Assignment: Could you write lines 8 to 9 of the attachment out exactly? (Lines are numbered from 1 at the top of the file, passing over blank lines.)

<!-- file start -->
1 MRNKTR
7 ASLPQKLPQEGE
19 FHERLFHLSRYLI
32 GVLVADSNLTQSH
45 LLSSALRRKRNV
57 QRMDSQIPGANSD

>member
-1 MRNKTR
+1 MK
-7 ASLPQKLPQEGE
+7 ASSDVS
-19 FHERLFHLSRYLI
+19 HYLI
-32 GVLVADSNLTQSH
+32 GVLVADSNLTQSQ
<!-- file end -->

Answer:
-1 MRNKTR
+1 MK